I will never understand Catholicism. On the one hand, they claim to be all about the babies: procreate wildly, let nothing interfere with the spawning. On the other hand, though, they promote deep ignorance and confusion about sex and reproduction, as if they’re afraid of it.
So here’s this lovely case of a teacher at a Catholic school in Indiana who was evaluated as excellent in her work, but who, in her lawfully married and entirely conventional life with her husband at home, wanted to have children — something that ought to be fully copacetic with Catholicism. Except…she had a medical condition that made her infertile, so she and her husband were going through in-vitro fertilization.
Which meant, of course, that the priest at the local Catholic church had the right to meddle.
“On May 24, 2011, Herx, her husband, and her father met with Msgr. Kuzmich and [St. Vincent Principal Sandra] Guffey,” the complaint states. “Msgr. Kuzmich repeatedly told Herx that she was a ‘grave, immoral sinner‘ and that it would cause a ‘scandal’ if anyone was to find out that St. Vincent de Paul had a teacher who received fertility treatment. Msgr. Kuzmich told Herx that this situation would not have occurred had no one found out about the treatments, and that some things were ‘better left between the individual and God.'”
The end result: despite the priest saying that “her performance had nothing to do with the decision to terminate her employment”, she was fired for “improprieties related to Church teachings or Law.” An appeal farther up the hierarchy failed as well, because she’s just plain evil.
“Bishop Rhoades refused to renew Herx’s contract, stating that ‘The process of in vitro fertilization very frequently involves the deliberate destruction or freezing of human embryos,’ and ‘In vitro fertilization … is an intrinsic evil, which means that no circumstances can justify it.’ Herx’s appeal to the Bishop was the final step in the administrative appeals process within the Diocese.”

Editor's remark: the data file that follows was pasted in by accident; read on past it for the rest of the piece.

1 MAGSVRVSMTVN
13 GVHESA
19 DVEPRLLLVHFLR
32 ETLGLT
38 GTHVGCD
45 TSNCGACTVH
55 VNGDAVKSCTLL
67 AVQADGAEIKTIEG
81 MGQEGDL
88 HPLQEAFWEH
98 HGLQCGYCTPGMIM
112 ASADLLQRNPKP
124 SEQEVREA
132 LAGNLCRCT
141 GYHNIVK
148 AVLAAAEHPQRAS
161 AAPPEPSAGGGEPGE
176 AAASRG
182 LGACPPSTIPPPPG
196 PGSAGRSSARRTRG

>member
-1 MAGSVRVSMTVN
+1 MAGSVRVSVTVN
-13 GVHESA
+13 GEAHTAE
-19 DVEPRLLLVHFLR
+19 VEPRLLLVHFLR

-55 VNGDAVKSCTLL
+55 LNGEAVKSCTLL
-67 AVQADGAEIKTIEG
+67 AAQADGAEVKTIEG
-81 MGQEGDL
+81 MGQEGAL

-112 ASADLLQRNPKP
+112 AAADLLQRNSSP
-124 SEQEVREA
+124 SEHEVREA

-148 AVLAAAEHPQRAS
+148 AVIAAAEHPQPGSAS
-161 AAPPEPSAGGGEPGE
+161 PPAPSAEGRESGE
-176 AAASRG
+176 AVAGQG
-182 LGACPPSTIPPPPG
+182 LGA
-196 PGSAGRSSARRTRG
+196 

There’s a bit of lashing out going on now, too.
Herx says she was fired even though the defendants still employ teachers who do not regularly attend Catholic mass; who are divorced (including Guffey); who have had hysterectomies, vasectomies and other procedures that have altered their reproductive organs; and who use contraceptives.
Nobody should be fired for those things, either.
It seems to me that the problem is that the church is playing the role of a secular employer in what ought to be a secular profession, the education of children, while trying to impose arbitrary and obsolete medieval religious rules on its employees. I propose a simple change: seize the Catholic schools, remove the priests from control, and manage them as assets of the community’s public school system.
Do this everywhere for all religious schools, not just the Catholic ones. The strengths of those schools have always been in the teachers, not the dogmatic nitwits in the religious hierarchy who mismanage them. It also ought to be considered a violation of basic civil rights when an employer decides that they have the power to regulate the private, personal behavior of all employees at all times, even when they are not on the employer’s time and property — they have no right to interfere to such an egregiously excessive extent.